|Author (Person)||Gros, Daniel|
|Publisher||Centre for European Policy Studies [CEPS]|
|Series Title||CEPS Commentary|
|Series Details||6 October 2015|
|Publication Date||October 2015|
|Content Type||Journal | Series | Blog|
reek policy-makers like to make the point that their economy cannot recover because of a lack of credit and that this affects exports, in particular. Austerity is an easy explanation for the weakness of domestic demand, argues Daniel Gros in this CEPS Commentary, but it is more difficult to see why Greek exports have stagnated in recent years. The author considers the argument that the Greek economy could not recover via export-led growth because of a credit crunch. The overall availability of credit was higher than GDP, and interest rates remained relatively low. There is some indication of a misallocation of bank credit, but the responsibility for any mistakes in this direction must lie squarely with the government and the Troika, given that the Greek banking system has been under government control since 2012.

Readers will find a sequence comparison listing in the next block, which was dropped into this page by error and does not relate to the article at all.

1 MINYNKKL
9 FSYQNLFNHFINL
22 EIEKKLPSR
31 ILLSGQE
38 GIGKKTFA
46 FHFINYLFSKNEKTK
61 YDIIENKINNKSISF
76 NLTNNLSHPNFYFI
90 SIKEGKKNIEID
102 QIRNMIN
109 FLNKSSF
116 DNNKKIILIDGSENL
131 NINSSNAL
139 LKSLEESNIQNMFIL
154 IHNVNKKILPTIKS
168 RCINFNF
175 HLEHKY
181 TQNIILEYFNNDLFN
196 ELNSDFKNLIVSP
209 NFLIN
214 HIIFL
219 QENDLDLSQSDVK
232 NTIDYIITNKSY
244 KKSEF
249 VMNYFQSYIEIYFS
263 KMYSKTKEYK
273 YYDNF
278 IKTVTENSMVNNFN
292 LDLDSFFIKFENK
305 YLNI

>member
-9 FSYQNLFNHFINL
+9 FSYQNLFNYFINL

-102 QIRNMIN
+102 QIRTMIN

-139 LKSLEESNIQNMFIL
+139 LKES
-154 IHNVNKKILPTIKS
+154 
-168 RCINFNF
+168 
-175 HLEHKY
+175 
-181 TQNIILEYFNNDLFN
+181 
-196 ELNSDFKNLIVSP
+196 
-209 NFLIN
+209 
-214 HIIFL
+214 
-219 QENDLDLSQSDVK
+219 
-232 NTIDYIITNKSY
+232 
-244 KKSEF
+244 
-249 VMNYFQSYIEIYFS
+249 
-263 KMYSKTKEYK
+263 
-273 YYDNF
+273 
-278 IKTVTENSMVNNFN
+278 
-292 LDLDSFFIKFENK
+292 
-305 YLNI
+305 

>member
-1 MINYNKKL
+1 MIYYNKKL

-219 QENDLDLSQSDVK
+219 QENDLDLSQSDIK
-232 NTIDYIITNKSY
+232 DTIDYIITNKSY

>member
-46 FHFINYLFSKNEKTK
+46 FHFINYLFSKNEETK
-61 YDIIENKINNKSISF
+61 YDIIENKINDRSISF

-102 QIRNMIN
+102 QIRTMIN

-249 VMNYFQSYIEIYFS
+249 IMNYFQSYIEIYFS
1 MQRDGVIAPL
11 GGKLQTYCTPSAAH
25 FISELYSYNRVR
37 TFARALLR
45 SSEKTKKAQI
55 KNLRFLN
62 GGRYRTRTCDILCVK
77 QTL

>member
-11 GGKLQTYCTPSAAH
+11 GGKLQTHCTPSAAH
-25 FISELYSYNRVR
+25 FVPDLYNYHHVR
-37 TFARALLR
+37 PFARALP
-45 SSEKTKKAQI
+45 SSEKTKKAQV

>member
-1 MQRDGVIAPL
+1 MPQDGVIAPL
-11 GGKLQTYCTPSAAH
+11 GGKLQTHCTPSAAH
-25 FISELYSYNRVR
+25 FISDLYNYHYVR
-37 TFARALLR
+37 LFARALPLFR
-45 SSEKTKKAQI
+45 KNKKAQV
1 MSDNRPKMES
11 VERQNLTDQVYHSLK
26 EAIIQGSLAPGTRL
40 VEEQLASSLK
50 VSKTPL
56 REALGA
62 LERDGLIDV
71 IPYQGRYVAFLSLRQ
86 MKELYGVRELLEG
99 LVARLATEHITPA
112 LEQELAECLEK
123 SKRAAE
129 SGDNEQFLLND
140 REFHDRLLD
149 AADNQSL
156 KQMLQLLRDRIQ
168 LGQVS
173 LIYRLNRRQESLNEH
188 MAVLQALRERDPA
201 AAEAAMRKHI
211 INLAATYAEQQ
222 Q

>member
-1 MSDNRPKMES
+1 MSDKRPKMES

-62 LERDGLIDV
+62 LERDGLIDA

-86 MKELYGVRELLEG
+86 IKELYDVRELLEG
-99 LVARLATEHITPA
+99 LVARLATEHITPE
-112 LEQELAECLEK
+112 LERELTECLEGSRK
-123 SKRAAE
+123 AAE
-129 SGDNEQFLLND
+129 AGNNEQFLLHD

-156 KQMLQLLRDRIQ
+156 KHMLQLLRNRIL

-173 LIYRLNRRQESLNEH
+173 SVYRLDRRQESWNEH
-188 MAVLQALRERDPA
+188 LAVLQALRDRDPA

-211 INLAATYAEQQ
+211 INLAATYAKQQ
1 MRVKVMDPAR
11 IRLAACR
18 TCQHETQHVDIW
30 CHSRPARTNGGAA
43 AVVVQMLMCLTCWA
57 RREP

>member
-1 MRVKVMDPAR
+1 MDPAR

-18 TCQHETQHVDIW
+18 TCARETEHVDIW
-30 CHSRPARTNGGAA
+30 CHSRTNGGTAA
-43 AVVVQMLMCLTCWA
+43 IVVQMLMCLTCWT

|Countries / Regions||Greece|